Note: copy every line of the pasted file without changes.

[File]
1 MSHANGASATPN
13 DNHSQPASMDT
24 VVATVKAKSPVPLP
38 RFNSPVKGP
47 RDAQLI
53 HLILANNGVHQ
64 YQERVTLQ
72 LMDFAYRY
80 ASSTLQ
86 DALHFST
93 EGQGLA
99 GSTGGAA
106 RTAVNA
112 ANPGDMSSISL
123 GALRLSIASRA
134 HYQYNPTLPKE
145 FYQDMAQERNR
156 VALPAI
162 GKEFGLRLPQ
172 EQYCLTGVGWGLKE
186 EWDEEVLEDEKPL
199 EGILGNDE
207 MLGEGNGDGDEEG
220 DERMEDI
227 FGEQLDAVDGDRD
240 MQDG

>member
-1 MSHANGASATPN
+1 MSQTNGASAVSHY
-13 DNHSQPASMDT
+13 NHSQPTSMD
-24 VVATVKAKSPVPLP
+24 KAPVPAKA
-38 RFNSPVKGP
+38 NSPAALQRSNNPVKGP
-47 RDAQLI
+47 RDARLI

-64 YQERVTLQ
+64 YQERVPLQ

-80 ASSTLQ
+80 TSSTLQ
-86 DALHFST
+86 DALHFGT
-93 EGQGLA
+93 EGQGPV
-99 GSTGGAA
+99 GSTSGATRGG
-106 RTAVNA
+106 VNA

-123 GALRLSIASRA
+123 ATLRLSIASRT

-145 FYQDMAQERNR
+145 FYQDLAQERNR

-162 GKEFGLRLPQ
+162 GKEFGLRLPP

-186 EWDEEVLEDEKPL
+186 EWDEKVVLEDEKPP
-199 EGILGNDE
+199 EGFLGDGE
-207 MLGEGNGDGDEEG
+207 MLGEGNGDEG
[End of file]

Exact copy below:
1 MSHANGASATPN
13 DNHSQPASMDT
24 VVATVKAKSPVPLP
38 RFNSPVKGP
47 RDAQLI
53 HLILANNGVHQ
64 YQERVTLQ
72 LMDFAYRY
80 ASSTLQ
86 DALHFST
93 EGQGLA
99 GSTGGAA
106 RTAVNA
112 ANPGDMSSISL
123 GALRLSIASRA
134 HYQYNPTLPKE
145 FYQDMAQERNR
156 VALPAI
162 GKEFGLRLPQ
172 EQYCLTGVGWGLKE
186 EWDEEVLEDEKPL
199 EGILGNDE
207 MLGEGNGDGDEEG
220 DERMEDI
227 FGEQLDAVDGDRD
240 MQDG

>member
-1 MSHANGASATPN
+1 MSQTNGASAVSHY
-13 DNHSQPASMDT
+13 NHSQPTSMD
-24 VVATVKAKSPVPLP
+24 KAPVPAKA
-38 RFNSPVKGP
+38 NSPAALQRSNNPVKGP
-47 RDAQLI
+47 RDARLI

-64 YQERVTLQ
+64 YQERVPLQ

-80 ASSTLQ
+80 TSSTLQ
-86 DALHFST
+86 DALHFGT
-93 EGQGLA
+93 EGQGPV
-99 GSTGGAA
+99 GSTSGATRGG
-106 RTAVNA
+106 VNA

-123 GALRLSIASRA
+123 ATLRLSIASRT

-145 FYQDMAQERNR
+145 FYQDLAQERNR

-162 GKEFGLRLPQ
+162 GKEFGLRLPP

-186 EWDEEVLEDEKPL
+186 EWDEKVVLEDEKPP
-199 EGILGNDE
+199 EGFLGDGE
-207 MLGEGNGDGDEEG
+207 MLGEGNGDEG